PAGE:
Results

PG&E’s official website hosts pages devoted to informing readers of DCPP’s tsunami and earthquake resilience. Repeated words on the “Seismic Studies Report Fact Sheet” include provide, support, and safety, while authors avoided words associated with danger and framing hazards and risk in terms of “potential” rather than immediacy or certainty. Another section under the “Safety” tab is titled “Diablo Canyon Power Plant.” The page emphasizes the DCPP’s environmental viability as a clean energy source and its economic contributions to San Luis Obispo and Santa Barbara Counties.

PG&E’s Newsroom publishes official press statements. A brief string of statements about a transformer fire at DCPP in August 2008 emphasized the safety measures taken to bring the plant back online. A press release in November 2009 announced PG&E’s intention to renew its NRC license to extend DCPP’s operation until 2045, but no press releases focused on DCPP again until June 21, 2016, when PG&E announced the Joint Proposal that would phase out nuclear power by 2025. Eleven updates regarding the Joint Proposal were posted from June 28, 2017 to February 9, 2018; the most recent one announced PG&E’s official withdrawal of its NRC license renewal application.

PG&E Currents, a community news site, featured zero articles about DCPP until March 11, 2011, the date of the Fukushima nuclear disaster in Japan. A total of eight different articles were published within one month that emphasized DCPP’s safety in reaction to the Fukushima event. Throughout the rest of 2011, six more articles were published. PG&E published articles regarding DCPP with diminishing frequency (one or two per year) after 2011. Safety rhetoric (literally, repetitive use of the word “safety”) is the main focus for articles published from 2011 to 2014, and economic contributions become the dominant topic starting in 2015. Many articles avoided using the word “nuclear,” which can be a negatively charged word for stakeholders with high risk perception associated with nuclear power. On June 21, 2016, PG&E announced that it would enter a Joint Proposal that would result in the closure of DCPP by 2025. PG&E cites significantly reduced need for electricity in California as the primary reason for this action. Six more articles were published in 2016, one in 2017, and thus far two in 2018. Each article serves to update readers about progress in negotiations, legal proceedings, and community actions regarding the closure of DCPP. Repeated statements included a prediction that customer energy bills would not increase.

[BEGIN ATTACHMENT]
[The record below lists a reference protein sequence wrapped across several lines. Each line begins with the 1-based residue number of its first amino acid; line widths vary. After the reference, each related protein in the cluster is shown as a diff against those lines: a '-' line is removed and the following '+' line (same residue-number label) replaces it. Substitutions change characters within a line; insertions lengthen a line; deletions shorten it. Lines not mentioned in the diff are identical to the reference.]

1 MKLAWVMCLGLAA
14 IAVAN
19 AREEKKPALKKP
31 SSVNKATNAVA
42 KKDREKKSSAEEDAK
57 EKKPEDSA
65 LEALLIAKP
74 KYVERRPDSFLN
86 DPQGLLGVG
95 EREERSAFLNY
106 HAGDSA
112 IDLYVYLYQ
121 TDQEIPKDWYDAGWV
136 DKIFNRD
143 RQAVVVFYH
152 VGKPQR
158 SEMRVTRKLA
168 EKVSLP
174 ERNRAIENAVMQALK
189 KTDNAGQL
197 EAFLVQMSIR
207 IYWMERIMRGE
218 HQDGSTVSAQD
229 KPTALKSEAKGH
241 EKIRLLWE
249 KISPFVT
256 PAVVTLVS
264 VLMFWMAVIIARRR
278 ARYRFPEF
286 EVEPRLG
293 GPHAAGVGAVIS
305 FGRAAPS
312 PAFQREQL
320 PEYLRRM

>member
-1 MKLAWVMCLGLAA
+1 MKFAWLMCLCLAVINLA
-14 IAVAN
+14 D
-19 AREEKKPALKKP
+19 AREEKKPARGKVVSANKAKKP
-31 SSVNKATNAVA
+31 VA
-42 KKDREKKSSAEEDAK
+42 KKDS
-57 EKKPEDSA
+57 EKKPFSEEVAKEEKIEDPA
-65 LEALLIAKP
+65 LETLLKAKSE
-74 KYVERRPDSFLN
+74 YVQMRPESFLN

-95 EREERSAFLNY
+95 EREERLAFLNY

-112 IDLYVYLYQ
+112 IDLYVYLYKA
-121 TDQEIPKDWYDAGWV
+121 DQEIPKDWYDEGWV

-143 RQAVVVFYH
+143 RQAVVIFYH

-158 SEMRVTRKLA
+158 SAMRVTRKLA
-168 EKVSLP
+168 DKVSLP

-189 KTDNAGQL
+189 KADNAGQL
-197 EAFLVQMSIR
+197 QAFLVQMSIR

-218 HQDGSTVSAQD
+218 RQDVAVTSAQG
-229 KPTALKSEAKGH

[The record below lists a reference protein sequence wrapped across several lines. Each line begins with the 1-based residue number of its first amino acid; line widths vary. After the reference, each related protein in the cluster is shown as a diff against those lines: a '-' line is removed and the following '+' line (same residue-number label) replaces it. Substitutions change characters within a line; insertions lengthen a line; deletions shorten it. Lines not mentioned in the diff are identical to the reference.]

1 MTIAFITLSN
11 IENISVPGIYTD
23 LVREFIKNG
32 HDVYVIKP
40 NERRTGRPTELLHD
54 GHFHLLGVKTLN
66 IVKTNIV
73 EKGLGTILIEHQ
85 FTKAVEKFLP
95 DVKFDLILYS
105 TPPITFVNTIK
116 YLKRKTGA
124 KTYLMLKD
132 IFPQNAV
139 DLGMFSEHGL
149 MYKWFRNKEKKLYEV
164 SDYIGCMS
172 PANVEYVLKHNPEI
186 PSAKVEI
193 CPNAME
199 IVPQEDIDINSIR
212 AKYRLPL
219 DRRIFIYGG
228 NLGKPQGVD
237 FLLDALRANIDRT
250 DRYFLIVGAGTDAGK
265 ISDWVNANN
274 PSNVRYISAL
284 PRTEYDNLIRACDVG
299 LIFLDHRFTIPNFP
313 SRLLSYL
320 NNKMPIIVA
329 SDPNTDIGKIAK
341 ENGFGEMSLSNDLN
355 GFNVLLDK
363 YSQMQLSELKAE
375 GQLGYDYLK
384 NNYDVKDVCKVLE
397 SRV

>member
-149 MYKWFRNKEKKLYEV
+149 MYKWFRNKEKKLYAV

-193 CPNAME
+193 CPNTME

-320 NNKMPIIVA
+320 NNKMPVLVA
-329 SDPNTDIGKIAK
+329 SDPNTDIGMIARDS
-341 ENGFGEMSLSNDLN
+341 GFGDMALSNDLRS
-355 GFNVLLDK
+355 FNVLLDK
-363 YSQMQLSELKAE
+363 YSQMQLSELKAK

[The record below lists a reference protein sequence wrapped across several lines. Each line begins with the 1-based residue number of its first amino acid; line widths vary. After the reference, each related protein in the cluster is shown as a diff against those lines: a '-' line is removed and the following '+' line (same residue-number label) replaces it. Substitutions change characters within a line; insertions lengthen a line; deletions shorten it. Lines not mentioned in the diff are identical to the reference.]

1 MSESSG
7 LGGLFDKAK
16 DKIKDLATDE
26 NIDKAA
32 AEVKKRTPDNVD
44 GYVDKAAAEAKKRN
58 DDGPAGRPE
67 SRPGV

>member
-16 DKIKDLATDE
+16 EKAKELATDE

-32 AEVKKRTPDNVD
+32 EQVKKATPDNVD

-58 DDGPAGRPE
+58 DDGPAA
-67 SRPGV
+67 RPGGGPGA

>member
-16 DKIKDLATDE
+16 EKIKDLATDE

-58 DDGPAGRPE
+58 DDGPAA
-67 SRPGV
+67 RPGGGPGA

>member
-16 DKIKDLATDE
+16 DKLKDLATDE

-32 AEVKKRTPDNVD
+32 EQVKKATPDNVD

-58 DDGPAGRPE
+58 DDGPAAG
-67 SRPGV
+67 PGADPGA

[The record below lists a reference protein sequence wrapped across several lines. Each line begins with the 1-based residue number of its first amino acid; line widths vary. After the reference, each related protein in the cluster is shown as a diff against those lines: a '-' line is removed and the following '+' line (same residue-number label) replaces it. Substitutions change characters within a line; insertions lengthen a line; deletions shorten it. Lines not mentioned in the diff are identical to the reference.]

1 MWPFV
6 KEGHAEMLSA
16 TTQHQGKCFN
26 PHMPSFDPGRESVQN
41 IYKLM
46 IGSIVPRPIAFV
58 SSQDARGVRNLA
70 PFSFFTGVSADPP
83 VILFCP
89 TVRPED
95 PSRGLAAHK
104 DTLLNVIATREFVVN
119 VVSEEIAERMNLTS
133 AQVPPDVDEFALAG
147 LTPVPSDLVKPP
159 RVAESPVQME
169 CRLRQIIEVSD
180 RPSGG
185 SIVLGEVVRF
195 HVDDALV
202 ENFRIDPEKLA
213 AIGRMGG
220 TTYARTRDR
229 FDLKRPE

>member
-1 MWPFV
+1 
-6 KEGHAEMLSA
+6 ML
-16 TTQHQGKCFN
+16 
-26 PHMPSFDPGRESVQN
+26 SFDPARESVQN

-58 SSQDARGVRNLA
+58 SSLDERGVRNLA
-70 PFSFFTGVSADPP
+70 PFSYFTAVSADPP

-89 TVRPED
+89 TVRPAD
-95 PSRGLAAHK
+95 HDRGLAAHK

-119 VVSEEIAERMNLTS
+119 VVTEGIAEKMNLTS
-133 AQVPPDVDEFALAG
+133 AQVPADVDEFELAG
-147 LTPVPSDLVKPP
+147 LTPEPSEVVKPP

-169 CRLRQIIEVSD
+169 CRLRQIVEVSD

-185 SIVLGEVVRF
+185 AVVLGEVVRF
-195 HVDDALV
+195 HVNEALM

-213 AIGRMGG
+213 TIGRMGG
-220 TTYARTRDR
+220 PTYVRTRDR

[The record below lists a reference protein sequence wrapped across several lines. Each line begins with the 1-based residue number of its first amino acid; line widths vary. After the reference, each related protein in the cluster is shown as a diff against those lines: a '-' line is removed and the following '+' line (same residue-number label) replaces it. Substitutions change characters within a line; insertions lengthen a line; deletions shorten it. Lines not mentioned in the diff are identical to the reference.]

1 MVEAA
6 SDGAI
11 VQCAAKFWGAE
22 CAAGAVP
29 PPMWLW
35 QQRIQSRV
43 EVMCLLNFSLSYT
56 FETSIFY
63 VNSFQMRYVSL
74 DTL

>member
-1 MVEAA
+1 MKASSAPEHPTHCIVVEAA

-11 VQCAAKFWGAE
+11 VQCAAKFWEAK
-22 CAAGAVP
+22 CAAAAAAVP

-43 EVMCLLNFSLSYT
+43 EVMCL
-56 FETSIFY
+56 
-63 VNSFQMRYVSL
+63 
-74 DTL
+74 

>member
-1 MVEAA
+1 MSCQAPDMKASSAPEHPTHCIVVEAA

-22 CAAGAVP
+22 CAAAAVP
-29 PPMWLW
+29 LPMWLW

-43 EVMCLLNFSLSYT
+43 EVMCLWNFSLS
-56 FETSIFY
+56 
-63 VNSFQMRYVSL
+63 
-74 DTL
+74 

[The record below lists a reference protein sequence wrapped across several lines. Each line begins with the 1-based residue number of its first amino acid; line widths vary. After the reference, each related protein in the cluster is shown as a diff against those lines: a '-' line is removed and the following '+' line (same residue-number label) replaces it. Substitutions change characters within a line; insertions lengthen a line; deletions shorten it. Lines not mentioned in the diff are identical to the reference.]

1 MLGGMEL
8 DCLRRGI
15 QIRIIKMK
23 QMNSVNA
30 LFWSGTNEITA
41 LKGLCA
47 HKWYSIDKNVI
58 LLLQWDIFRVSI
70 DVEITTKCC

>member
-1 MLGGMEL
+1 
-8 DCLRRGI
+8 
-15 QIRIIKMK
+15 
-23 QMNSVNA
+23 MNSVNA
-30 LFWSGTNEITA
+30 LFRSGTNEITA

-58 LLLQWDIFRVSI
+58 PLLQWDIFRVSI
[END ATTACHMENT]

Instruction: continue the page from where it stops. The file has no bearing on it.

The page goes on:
Recent third-party news sources provide a different perspective (see bottom of page for list of articles examined). Article topics included comparisons between DCPP and Fukushima Daiichi, a San Francisco protest against the Joint Proposal, increasingly expensive energy bills, the California Public Utilities Commission’s involvement in DCPP’s closure, local economic impacts, and future land use.

Considering the observations above, the narratives produced by PG&E and third-party news sources reveal that the actors involved in DCPP’s decommission are primarily concerned with risk factors regarding physiological safety, economic stability, and environmental responsibility, with economic stability taking prevalence. We base these findings on the trends we observed in our data, which showed an initial emphasis on rhetoric regarding physiological safety but ultimately demonstrated the importance of economic stability in risk-based

decision-making at DCPP. These risk factors became points of discussion and contention between opposing actors, and their resolution ultimately produced the Joint Proposal currently being executed.